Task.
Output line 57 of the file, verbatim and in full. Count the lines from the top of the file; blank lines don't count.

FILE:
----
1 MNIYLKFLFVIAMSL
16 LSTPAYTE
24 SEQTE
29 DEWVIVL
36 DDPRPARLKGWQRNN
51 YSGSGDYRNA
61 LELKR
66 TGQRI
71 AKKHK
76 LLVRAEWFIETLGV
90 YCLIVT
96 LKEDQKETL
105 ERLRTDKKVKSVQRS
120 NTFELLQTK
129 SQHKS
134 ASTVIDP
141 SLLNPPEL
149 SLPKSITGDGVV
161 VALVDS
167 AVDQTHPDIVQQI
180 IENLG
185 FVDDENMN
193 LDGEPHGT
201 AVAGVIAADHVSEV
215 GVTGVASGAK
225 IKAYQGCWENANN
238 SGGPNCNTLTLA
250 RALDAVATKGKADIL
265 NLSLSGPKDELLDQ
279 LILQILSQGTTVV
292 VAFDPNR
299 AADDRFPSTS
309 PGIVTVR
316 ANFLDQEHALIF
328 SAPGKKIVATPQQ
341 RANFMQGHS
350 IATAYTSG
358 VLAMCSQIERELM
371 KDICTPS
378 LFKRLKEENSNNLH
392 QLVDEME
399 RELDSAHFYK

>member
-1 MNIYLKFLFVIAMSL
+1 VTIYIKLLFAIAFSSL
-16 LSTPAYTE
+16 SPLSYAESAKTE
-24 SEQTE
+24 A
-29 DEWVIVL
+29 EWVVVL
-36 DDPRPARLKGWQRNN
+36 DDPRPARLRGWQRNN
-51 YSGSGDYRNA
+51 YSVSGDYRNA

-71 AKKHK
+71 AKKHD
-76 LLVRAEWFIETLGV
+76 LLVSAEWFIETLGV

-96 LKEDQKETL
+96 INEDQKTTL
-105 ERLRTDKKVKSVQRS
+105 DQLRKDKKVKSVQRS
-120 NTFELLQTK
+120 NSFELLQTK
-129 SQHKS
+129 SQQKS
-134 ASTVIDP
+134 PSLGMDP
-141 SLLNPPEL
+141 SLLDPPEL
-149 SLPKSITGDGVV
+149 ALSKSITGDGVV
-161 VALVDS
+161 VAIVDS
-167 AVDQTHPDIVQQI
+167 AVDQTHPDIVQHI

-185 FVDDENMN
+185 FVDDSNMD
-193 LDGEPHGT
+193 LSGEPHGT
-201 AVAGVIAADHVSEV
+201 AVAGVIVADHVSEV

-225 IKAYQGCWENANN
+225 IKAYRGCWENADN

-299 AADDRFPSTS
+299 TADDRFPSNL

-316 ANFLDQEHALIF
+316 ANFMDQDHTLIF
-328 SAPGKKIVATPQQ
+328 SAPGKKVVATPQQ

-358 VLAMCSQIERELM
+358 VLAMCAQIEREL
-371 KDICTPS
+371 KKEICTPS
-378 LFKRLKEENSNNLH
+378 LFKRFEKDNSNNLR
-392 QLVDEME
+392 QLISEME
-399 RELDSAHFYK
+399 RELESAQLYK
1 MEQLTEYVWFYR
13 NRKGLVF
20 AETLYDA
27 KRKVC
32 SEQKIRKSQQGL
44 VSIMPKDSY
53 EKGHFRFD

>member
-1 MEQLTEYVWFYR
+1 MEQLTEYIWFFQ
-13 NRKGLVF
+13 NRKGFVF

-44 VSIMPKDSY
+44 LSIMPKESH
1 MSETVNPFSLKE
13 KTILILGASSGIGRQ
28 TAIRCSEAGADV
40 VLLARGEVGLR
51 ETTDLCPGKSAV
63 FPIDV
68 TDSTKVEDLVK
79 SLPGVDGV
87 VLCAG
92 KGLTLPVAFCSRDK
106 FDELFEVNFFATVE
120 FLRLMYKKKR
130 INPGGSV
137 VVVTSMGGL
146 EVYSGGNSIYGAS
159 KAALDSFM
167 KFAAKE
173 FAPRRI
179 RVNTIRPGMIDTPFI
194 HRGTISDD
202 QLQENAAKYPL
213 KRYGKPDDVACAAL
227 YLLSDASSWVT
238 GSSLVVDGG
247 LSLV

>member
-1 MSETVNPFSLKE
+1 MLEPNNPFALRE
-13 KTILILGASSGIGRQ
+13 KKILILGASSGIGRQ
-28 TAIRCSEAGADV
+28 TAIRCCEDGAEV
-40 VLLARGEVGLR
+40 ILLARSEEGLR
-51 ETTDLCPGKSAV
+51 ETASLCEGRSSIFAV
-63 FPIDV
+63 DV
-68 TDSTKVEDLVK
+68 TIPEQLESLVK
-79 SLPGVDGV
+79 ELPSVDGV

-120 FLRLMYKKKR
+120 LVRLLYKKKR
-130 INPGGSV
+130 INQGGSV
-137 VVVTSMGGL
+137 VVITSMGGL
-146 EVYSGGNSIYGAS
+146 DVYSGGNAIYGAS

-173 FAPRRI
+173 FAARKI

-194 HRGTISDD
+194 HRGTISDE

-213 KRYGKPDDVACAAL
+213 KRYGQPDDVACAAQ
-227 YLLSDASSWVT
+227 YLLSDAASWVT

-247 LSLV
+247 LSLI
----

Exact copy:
+71 AKKHD